An autonomous vehicle, or a driverless vehicle, is one that is able to operate itself and perform necessary functions without any human intervention, through ability to sense its surroundings.
An autonomous vehicle utilises a fully automated driving system in order to allow the vehicle to respond to external conditions that a human driver would manage. There are six different levels of automation and, as the levels increase, the extent of the driverless car’s independence regarding operation control increases.
At level 0, the car has no control over its operation and the human driver does all of the driving.
At level 1, the vehicle’s ADAS (advanced driver assistance system) has the ability to support the driver with either steering or accelerating and braking.
At level 2, the ADAS can oversee steering and accelerating and braking in some conditions, although the human driver is required to continue paying complete attention to the driving environment throughout the journey, while also performing the remainder of the necessary tasks.
At level 3, the ADS (advanced driving system) can perform all parts of the driving task in some conditions, but the human driver is required to be able to regain control when requested to do so by the ADS. In the remaining conditions, the human driver executes the necessary tasks.
At level 4, the vehicle’s ADS is able to perform all driving tasks independently in certain conditions in which human attention is not required.
Finally, level 5 involves full automation whereby the vehicle’s ADS is able to perform all tasks in all conditions, and no driving assistance is required from the human driver. This full automation will be enabled by the application of 5G technology, which will allow vehicles to communicate not just with one another, but also with traffic lights, signage and even the roads themselves.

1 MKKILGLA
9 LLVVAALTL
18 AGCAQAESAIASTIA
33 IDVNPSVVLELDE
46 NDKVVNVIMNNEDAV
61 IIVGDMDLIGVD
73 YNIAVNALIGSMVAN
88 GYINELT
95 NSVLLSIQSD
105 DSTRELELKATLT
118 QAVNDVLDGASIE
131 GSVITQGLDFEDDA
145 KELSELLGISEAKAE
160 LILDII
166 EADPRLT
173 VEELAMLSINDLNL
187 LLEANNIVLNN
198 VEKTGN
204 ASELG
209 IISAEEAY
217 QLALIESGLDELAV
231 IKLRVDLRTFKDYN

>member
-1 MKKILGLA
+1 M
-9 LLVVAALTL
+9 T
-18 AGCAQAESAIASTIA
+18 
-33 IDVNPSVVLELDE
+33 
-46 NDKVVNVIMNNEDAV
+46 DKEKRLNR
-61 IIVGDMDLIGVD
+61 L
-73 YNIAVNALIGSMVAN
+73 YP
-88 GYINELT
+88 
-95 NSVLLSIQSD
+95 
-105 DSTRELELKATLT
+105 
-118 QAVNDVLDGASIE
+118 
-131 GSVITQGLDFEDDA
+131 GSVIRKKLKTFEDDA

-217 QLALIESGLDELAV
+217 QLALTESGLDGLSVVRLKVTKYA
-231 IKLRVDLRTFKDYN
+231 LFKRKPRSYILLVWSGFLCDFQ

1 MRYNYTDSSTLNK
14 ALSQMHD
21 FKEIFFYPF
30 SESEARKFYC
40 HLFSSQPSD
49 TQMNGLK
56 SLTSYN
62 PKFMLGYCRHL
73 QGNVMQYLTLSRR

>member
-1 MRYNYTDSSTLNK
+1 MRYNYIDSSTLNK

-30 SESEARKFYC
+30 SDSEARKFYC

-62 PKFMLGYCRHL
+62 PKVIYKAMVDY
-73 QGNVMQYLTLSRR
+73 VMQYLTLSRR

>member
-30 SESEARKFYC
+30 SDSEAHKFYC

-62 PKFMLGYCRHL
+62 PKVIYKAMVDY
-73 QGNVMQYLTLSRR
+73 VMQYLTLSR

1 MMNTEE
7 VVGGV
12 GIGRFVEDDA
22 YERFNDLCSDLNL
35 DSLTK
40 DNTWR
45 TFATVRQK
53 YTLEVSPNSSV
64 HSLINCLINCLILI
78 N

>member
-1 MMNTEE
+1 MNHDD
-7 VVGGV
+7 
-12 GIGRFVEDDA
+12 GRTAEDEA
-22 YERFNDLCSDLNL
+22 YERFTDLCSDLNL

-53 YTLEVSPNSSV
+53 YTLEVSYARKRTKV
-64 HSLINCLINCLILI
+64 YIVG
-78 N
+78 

One of the aspects of the vehicle technology used in automated vehicles is ACC, or adaptive cruise control. This system is able to adjust the vehicle’s speed automatically to ensure that it maintains a safe distance from the vehicles in front of it. This function relies on information obtained using sensors on the vehicle and allows the car to perform tasks such as brake when it senses that it is approaching any vehicles ahead. This information is then processed and the appropriate instructions are sent to actuators in the vehicle, which control the responsive actions of the car such as steering, acceleration and braking. Highly automated vehicles with fully automated speed control are able to respond to signals from traffic lights and other such non-vehicular activities.
Autonomous vehicles may be able to provide certain advantages compared to human-driven vehicles. One such potential advantage is that they could provide increased safety on the road – vehicle crashes cause many deaths every year, and automated vehicles could potentially decrease the number of casualties as the software used in them is likely to make fewer errors in comparison to humans. A decrease in the number of accidents could also reduce traffic congestion, which is a further potential advantage posed by autonomous vehicles. Autonomous driving can also achieve this by the removal of human behaviours that cause blockages on the road, specifically stop-and-go traffic.
Another possible advantage of automated driving is that people who are not able to drive – due to factors like age and disabilities – could be able to use automated cars as more convenient transport systems.
Additional advantages that come with an autonomous car are elimination of driving fatigue and being able to sleep during overnight journeys.